How to Cite State Codes or Statutes in APA Style
Cite state codes and legal statutes in APA style for college research or professionally written papers and reports. APA style is a method of citing references developed 80 years ago by the American Psychological Association and is designed to augment a straightforward, precision approach to academic and professional writing. These rules reduce distractions to the reader while still providing proof of the accuracy of information contained in the paper. There are no specific APA rules for citing state documents. Therefore, when citing state codes, you should use the general format for federal documents.
Type the name of the state followed by the title of the codes or statutes using abbreviations.
For example: Virginia State Legislative Code would read Virg. Leg. Code.
Type the chapter number, with the word chapter abbreviated as “ch.” Type the chapter number followed by a comma.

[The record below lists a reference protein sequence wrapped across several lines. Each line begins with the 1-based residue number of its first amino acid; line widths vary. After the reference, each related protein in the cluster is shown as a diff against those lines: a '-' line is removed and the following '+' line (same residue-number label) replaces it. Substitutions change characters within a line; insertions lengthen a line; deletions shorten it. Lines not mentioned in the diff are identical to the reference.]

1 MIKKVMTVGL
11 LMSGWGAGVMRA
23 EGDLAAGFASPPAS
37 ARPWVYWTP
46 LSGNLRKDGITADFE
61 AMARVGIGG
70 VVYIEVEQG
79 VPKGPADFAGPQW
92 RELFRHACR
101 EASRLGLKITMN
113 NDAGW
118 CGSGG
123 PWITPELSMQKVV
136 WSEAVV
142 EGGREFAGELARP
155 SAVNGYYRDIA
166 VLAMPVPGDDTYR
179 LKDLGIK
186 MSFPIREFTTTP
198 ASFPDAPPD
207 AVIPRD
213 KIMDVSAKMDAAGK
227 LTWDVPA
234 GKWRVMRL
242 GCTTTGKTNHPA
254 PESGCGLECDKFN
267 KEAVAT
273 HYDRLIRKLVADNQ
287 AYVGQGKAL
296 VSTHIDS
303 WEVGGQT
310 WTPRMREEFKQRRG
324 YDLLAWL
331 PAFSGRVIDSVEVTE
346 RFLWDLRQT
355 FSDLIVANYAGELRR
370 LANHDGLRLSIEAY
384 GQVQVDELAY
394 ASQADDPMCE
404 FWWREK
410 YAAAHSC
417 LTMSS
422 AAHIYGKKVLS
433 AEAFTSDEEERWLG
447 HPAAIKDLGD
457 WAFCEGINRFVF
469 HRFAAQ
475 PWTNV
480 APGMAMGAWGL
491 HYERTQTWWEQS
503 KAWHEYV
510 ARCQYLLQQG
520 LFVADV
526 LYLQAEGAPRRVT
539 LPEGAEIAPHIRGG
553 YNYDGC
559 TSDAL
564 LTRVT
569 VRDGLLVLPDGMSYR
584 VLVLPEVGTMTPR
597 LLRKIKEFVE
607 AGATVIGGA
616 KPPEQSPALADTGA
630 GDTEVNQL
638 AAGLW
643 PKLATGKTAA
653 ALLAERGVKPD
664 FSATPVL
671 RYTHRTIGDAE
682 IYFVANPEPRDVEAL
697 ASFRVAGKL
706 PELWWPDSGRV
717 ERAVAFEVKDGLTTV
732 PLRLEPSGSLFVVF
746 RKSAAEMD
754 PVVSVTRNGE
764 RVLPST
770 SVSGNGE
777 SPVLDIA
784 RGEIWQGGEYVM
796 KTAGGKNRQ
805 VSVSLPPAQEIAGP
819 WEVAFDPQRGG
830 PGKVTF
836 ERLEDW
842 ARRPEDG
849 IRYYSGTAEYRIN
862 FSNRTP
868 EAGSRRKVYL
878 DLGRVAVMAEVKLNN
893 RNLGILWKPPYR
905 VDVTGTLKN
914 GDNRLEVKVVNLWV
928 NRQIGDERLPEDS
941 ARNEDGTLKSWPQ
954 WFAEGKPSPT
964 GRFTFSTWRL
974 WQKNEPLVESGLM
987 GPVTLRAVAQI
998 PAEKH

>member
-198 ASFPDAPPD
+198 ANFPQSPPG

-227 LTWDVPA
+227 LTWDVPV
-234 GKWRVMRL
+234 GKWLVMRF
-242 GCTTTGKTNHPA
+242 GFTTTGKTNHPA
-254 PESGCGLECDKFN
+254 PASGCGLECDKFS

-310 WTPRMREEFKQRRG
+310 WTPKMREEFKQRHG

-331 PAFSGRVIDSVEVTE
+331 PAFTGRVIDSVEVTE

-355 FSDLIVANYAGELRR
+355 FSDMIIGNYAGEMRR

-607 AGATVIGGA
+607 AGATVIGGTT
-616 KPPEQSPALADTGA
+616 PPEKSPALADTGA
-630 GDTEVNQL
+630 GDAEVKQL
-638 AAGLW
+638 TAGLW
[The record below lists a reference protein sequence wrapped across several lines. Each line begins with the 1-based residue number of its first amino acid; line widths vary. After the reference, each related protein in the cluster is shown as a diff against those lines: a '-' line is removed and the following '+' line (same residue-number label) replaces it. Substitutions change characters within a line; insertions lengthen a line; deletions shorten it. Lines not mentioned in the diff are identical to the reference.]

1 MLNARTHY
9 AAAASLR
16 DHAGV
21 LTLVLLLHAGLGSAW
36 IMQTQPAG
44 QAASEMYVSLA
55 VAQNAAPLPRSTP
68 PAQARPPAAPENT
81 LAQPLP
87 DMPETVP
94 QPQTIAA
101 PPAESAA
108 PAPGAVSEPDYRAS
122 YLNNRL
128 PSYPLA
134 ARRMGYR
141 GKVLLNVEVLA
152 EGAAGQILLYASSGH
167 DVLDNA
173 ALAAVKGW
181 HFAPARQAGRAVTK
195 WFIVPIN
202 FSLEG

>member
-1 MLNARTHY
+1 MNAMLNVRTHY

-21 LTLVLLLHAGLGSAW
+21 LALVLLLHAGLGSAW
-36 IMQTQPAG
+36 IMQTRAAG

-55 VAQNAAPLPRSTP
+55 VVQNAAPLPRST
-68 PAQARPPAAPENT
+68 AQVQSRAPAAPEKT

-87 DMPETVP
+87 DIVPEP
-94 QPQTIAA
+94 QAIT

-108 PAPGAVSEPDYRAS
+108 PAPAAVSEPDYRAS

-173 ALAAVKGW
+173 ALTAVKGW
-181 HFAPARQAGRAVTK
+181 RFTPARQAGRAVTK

For example: Virg. Leg. Code ch. 26,
Insert “§“ which is the character used to represent section. In Microsoft Word click the “Insert” tab then click “Symbol.” Click “More Symbols” at the bottom of the box and scroll to the symbol. Click “Insert” then “Close.” Follow the character with the section number of the code. Close this portion of the citation with a period.
For example: Virg. Leg. Code ch. 26, § 84.12.3.
Type the name of the act. Capitalize the first letter of each word in the title, with the exception of articles, prepositions and conjunctions with less than four letters.
For example: Virg. Leg. Code ch. 26, § 84.12.3. This Is Not a Real Act.
Type the volume number and name followed by the page number. Close this portion of the citation with a period.
For example: Virg. Leg. Code ch. 26, § 84.12.3. This Is Not a Real Act. 1999 Virg. Code 267.
End the citation with the date of the act followed by a period.
For example: Virg. Leg. Code ch. 26, § 84.12.3. This Is Not a Real Act. 1999 Virg. Code 267. 24 June 2011.
Based in southern Virginia, Kristy Robinson has been writing for various websites since 2008. Her work focuses on tutorials and self-help articles. Robinson holds a Bachelor of Science in criminal justice from American InterContinental University.